‘A half dozen men, Sahib,’ – here Paratapparam paused for reflection – ‘unless, of course, they are scions of the notorious Molipolanopoli tribe of the Northern Ganges – a people so confident of victory in war, that they propel themselves into battle solely on their right foot, just to make things interesting.’ Paratapparam shrugged. ‘In any case, it is no more twelve, no fewer than six – unless, of course –.’
    ‘D**n your algebra, man!’ interject the Prince. ‘What shall we do?’
    ‘Do, Sahib?’ said the trusty valet, unsheathing his knife. ‘You need ask? If those feet are the feet of villains – whether singly or in pairs – then let us stand and fight them together, and, if we must die, we shall die like brothers! If this be our fate, then …’
    But the door to the landlord’s parlour, and thence to the back alley, was already open.
    Prince Albeit had vanished.
    Paratapparam sighed, grabbed the young woman’s arm, and hurried after him.


Wednesday, 3 September 2008

Munbying About


Useful things come up whilst writing a novel. My current effort (will it be published? I know not) involved re-reading the Diary of Arthur Munby, which I had thought I had digitised extensively for www.victorianlondon.org but, on second inspection, I realise I left loads of fascinating things out. I think the Munby material went online in the early days, when I was fairly clueless about content. In any case, I now feel myself bound to remedy this situation, and I have a little list. Some things will be fairly straight additions to the site, eg. a brief entry on the Cosmpolite Club which had never previously come on the radar.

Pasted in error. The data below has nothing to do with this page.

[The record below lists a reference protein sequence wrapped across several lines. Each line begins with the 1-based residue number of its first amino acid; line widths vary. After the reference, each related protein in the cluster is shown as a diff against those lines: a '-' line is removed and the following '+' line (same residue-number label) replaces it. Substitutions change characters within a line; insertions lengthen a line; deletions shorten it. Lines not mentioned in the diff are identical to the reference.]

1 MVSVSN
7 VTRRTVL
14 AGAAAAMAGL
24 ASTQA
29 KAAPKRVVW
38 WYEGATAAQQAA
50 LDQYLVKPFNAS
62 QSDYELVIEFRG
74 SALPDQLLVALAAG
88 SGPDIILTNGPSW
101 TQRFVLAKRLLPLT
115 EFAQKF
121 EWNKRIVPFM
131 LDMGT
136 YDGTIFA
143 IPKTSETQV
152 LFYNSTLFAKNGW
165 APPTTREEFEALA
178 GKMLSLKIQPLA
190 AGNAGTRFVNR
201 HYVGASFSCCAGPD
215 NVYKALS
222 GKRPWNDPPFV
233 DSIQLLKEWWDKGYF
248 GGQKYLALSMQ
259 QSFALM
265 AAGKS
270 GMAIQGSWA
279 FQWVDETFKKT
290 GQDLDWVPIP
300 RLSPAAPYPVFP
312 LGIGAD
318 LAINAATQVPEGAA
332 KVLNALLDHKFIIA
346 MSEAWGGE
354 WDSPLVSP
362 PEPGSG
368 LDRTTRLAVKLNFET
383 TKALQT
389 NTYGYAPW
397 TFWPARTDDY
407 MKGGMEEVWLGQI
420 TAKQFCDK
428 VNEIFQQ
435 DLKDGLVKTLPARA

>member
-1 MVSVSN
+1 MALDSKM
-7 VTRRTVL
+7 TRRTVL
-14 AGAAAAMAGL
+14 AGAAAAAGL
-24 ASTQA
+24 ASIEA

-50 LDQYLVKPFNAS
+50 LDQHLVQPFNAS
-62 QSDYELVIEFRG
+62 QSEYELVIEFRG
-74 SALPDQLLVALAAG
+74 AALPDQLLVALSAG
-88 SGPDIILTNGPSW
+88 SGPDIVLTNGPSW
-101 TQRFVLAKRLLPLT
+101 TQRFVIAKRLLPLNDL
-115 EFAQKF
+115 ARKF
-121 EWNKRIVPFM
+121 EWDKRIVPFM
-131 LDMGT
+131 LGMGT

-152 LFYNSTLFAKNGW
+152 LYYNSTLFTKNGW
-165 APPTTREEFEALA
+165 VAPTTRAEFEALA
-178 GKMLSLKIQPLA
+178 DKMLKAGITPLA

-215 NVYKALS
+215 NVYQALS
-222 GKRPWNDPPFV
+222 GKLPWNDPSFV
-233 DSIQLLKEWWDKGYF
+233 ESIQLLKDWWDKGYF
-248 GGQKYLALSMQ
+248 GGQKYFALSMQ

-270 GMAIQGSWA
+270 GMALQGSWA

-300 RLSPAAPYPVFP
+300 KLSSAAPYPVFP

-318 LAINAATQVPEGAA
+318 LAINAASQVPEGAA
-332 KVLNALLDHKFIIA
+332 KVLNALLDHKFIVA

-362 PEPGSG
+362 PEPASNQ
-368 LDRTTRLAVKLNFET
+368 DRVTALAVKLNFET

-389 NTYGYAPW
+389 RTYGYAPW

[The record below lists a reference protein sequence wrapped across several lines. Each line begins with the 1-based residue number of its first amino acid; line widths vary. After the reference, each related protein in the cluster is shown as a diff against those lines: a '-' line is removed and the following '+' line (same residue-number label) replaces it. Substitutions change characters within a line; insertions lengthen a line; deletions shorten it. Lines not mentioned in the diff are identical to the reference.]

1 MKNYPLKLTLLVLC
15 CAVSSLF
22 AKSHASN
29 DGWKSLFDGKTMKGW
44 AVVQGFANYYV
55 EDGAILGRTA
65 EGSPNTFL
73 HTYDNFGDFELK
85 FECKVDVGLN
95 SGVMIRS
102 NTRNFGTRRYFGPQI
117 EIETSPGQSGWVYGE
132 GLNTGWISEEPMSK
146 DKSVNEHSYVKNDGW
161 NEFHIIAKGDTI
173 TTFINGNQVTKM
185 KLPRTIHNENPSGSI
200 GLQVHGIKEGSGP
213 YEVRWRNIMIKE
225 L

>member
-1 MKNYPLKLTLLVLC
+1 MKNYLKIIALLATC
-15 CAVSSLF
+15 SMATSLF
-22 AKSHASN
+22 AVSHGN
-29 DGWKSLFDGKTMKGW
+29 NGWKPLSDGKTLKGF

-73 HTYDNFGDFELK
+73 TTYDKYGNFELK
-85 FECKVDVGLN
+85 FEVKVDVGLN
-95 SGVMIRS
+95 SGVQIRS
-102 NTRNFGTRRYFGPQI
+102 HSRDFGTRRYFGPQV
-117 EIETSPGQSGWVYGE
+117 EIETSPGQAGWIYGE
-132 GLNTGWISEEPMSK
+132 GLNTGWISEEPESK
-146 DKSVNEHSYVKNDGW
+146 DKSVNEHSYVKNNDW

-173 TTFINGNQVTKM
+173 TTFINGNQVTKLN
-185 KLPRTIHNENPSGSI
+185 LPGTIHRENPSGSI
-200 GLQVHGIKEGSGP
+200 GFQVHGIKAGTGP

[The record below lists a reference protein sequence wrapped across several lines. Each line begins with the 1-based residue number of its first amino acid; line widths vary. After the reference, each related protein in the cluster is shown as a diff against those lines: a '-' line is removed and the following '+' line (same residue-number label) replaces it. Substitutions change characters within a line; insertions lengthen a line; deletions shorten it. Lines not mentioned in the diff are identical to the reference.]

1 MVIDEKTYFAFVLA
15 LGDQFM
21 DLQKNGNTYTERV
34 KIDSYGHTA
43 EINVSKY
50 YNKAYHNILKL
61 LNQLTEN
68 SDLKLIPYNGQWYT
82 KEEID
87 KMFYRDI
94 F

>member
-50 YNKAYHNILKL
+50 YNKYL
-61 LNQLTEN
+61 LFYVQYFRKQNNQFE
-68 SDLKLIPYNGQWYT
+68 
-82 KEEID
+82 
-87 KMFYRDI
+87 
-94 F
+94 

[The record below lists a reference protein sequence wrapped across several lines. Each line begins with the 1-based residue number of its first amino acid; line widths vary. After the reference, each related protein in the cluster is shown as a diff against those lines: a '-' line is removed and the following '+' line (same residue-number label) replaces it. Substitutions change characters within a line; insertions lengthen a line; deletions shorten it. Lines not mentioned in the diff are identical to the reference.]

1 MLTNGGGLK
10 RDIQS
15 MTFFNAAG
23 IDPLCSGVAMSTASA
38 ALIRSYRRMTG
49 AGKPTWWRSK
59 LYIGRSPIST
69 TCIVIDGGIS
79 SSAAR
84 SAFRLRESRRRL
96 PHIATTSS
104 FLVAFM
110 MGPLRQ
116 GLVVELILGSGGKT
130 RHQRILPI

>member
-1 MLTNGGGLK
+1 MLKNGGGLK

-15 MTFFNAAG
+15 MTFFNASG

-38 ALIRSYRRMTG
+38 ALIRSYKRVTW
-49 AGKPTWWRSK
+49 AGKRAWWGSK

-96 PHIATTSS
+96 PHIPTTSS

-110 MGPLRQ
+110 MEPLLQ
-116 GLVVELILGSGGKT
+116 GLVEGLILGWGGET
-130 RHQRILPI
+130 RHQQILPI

The first entry, however, was going to be Caldwell's Dancing-Rooms ... I had gathered Munby's two comments, then a couple of pieces from the Times which throw an interesting light on his comments about it being 'respectable' (in comparison with the infamous Holborn Casino or Argyll Rooms, agreed to be haunt of prostitutes and 'fast' young men).* I was about to create an index entry for Caldwell's (convinced I'd never heard of it) when I find I already have one, pointing to J.Ewing Ritchie's Night Side of London. You can read the whole thing on the Caldwell's page.

What does this prove? First, that J.Ewing Ritchie is the pontificating prig I always suspected him of being (I'd trust Arthur Munby over him any day); second, that I have forgotten a good deal of what's actually on www.victorianlondon.org; third, that I do need it as my electronic brain, so the whole mad project was a good idea all along.

More Munby-ing to follow, as and when.

[* If someone hasn't written a thesis on mid-Victorian London dance-halls,
then they should (if they have - send me a copy!). ]

Lights and Shadows of London Life


After much delay (novel-writing), I can devote a smidgen of time to www.victorianlondon.org. The first effort is a digitisation of Lights and Shadows of London Life, a collection of London journalism of the writer James Payn (1830-98) engagingly described by one of his contemporaries as 'tall, thin, and rather angular, he had a sharp high voice, ... a kindly twinkle behind his spectacles ... a brilliant and amusing raconteur'. As with all 'London' writers of the period, he was published by Dickens, befriended by the great man, and the writing reflects a debt to Dickens's non-fiction accounts of the city. The first section of the book, however, is a spoof - a returning Australian is introduced to the entertainments and amusements of 1860s London by dissolute young rakes. But, for all its humour, even this includes fascinating accounts of how people viewed Frith's The Railway Station and a visit to Cremorne Gardens (unnamed, but it can be nowhere else). In fact, Payn's eye for detail is where he triumphs. Even though he tackles some conventional stock subjects (eg. inconveniences of travelling by bus), he includes information, for the modern reader at least, that isn't found elsewhere. The account of an 1860s hanging is notable; and I was fascinated to discover him decrying ostentation in funeral ceremonies - I hadn't realised the Victorians were turning their backs on such things as early as the 1860s ... anyway, enjoy!